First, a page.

U.N. Secretary-General Ban Ki-moon issued a statement welcoming the talks and urging the parties to "continue working to establish forward momentum toward a lasting peace."

    Earlier Tuesday, Palestinian President Mahmoud Abbas reiterated his position that Israel must accept two demands before peace talks resume.

    Mr. Abbas said Israel should stop all settlement construction in the West Bank and East Jerusalem - territories captured by Israel in a 1967 war. Mr. Abbas also called for Israel to accept its pre-1967 boundaries as the basis of a border with a future Palestinian state.

    Israel has said new peace talks should not have preconditions. Mr. Abbas said his West Bank-based government is considering new strategies if peace talks do not resume by January 26. He described the potential measures as difficult, but he did not elaborate.

    The Quartet of U.S., EU, Russian and U.N. mediators had set January 26 as a target for Israel and the Palestinians to submit detailed proposals on future borders and security arrangements under a peace deal.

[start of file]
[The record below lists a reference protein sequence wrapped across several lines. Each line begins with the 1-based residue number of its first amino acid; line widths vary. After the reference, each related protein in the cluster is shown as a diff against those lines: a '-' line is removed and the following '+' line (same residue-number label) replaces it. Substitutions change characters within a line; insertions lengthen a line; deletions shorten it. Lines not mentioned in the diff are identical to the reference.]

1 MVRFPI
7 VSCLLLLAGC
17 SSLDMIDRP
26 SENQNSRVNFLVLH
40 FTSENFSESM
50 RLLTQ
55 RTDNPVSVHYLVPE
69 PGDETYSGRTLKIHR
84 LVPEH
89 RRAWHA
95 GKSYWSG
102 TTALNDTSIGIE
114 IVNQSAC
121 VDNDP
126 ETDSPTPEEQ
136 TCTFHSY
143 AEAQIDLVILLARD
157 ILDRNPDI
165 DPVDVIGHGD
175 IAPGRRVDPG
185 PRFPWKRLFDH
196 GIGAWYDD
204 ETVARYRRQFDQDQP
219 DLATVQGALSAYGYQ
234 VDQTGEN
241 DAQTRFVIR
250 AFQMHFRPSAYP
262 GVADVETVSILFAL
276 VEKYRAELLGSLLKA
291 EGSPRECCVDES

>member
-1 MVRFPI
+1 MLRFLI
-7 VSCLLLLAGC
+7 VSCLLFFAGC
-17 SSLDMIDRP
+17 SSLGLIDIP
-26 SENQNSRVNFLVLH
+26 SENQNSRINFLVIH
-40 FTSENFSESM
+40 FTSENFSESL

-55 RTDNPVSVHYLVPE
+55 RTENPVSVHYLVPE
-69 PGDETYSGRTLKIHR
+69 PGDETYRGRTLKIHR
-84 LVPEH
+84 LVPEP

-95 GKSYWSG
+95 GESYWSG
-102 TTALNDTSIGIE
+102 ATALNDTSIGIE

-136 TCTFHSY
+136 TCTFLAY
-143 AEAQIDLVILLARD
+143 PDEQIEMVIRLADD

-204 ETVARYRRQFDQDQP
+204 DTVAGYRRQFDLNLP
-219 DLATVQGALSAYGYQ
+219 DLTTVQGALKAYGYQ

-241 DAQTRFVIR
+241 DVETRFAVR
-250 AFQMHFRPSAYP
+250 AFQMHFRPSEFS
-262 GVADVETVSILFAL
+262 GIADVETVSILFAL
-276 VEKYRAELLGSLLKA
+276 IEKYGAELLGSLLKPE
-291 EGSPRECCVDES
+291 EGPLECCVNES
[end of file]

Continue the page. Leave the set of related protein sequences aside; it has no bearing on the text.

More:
You May Like

    Clinton, Trump and the 'Woman’s Card'

    Ask supporters of Democratic front-runner in US presidential campaign, and they’ll tell you Republican presidential candidate is playing a dangerous hand

    Russian Censorship Group Seeks Chinese Help to Better Control Internet

    At recent Safe Internet League forum in Moscow, speakers from both nations underscored desire for authorities to further limit and control information online

    Video Makeshift Pakistani School Helps Slum Kids

    Free classes in Islamabad park serve a few of the country’s nearly 25 million out-of-school youths; NGO cites ‘education crisis’

    This forum has been closed.
    Comments
         
    There are no comments in this forum. Be first and add one

    Featured Videos

    Your JavaScript is turned off or you have an old version of Adobe's Flash Player. Get the latest Flash player.
    Turkish Kurd Islamist Rally Stokes Tensionsi
    X
    April 29, 2016 12:28 AM
    In a sign of the rising power of Islamists in Turkey, more than 100,000 people recently gathered in Diyarbakir, the main city in Turkey’s predominantly Kurdish southeast, to mark the birthday of the Prophet Muhammad. The gathering highlighted tensions with the pro-secular Kurdish nationalist movement. Dorian Jones reports from Diyarbakir.